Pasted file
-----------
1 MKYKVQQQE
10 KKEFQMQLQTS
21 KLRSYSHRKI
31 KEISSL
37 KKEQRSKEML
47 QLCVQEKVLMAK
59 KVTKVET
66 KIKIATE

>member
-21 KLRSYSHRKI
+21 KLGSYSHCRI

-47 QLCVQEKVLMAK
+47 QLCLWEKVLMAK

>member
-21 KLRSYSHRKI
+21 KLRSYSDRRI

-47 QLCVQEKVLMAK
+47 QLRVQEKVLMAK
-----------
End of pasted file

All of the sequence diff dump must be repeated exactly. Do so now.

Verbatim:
1 MKYKVQQQE
10 KKEFQMQLQTS
21 KLRSYSHRKI
31 KEISSL
37 KKEQRSKEML
47 QLCVQEKVLMAK
59 KVTKVET
66 KIKIATE

>member
-21 KLRSYSHRKI
+21 KLGSYSHCRI

-47 QLCVQEKVLMAK
+47 QLCLWEKVLMAK

>member
-21 KLRSYSHRKI
+21 KLRSYSDRRI

-47 QLCVQEKVLMAK
+47 QLRVQEKVLMAK